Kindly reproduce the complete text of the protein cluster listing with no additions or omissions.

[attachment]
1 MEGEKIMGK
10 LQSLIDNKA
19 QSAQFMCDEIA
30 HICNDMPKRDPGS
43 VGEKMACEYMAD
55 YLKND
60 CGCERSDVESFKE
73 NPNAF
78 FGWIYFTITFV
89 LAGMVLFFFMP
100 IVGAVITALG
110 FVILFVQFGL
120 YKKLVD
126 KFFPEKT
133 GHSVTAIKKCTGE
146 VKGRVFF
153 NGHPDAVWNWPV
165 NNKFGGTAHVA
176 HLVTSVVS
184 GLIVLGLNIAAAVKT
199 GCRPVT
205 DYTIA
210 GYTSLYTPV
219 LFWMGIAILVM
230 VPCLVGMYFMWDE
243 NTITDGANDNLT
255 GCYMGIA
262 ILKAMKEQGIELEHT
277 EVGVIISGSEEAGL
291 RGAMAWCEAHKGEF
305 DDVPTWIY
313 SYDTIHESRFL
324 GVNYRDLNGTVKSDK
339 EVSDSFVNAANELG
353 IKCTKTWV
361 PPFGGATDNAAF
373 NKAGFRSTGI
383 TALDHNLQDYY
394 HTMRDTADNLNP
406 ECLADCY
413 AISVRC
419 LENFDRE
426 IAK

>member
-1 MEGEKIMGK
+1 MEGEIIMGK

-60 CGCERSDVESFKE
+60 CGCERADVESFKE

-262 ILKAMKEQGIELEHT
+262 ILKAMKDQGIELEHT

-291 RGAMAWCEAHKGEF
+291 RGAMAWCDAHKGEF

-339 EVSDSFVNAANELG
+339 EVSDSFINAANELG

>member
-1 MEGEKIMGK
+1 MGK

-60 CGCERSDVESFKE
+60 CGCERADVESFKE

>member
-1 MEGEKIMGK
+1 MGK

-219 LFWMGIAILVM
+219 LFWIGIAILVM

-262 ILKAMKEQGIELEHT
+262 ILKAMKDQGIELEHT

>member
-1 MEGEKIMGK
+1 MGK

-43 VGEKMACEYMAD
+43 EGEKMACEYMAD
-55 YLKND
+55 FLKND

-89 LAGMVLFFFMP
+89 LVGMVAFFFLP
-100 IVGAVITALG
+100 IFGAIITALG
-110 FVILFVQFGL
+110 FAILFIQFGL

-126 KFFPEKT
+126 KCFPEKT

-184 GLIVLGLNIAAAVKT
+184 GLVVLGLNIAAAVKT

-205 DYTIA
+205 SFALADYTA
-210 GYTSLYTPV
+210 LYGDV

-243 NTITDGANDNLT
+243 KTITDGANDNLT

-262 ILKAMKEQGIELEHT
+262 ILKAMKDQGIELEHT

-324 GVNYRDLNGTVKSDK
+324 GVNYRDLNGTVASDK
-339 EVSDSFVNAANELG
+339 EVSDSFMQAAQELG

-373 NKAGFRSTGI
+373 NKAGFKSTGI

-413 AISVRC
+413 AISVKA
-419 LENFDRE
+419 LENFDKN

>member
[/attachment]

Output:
1 MEGEKIMGK
10 LQSLIDNKA
19 QSAQFMCDEIA
30 HICNDMPKRDPGS
43 VGEKMACEYMAD
55 YLKND
60 CGCERSDVESFKE
73 NPNAF
78 FGWIYFTITFV
89 LAGMVLFFFMP
100 IVGAVITALG
110 FVILFVQFGL
120 YKKLVD
126 KFFPEKT
133 GHSVTAIKKCTGE
146 VKGRVFF
153 NGHPDAVWNWPV
165 NNKFGGTAHVA
176 HLVTSVVS
184 GLIVLGLNIAAAVKT
199 GCRPVT
205 DYTIA
210 GYTSLYTPV
219 LFWMGIAILVM
230 VPCLVGMYFMWDE
243 NTITDGANDNLT
255 GCYMGIA
262 ILKAMKEQGIELEHT
277 EVGVIISGSEEAGL
291 RGAMAWCEAHKGEF
305 DDVPTWIY
313 SYDTIHESRFL
324 GVNYRDLNGTVKSDK
339 EVSDSFVNAANELG
353 IKCTKTWV
361 PPFGGATDNAAF
373 NKAGFRSTGI
383 TALDHNLQDYY
394 HTMRDTADNLNP
406 ECLADCY
413 AISVRC
419 LENFDRE
426 IAK

>member
-1 MEGEKIMGK
+1 MEGEIIMGK

-60 CGCERSDVESFKE
+60 CGCERADVESFKE

-262 ILKAMKEQGIELEHT
+262 ILKAMKDQGIELEHT

-291 RGAMAWCEAHKGEF
+291 RGAMAWCDAHKGEF

-339 EVSDSFVNAANELG
+339 EVSDSFINAANELG

>member
-1 MEGEKIMGK
+1 MGK

-60 CGCERSDVESFKE
+60 CGCERADVESFKE

>member
-1 MEGEKIMGK
+1 MGK

-219 LFWMGIAILVM
+219 LFWIGIAILVM

-262 ILKAMKEQGIELEHT
+262 ILKAMKDQGIELEHT

>member
-1 MEGEKIMGK
+1 MGK

-43 VGEKMACEYMAD
+43 EGEKMACEYMAD
-55 YLKND
+55 FLKND

-89 LAGMVLFFFMP
+89 LVGMVAFFFLP
-100 IVGAVITALG
+100 IFGAIITALG
-110 FVILFVQFGL
+110 FAILFIQFGL

-126 KFFPEKT
+126 KCFPEKT

-184 GLIVLGLNIAAAVKT
+184 GLVVLGLNIAAAVKT

-205 DYTIA
+205 SFALADYTA
-210 GYTSLYTPV
+210 LYGDV

-243 NTITDGANDNLT
+243 KTITDGANDNLT

-262 ILKAMKEQGIELEHT
+262 ILKAMKDQGIELEHT

-324 GVNYRDLNGTVKSDK
+324 GVNYRDLNGTVASDK
-339 EVSDSFVNAANELG
+339 EVSDSFMQAAQELG

-373 NKAGFRSTGI
+373 NKAGFKSTGI

-413 AISVRC
+413 AISVKA
-419 LENFDRE
+419 LENFDKN

>member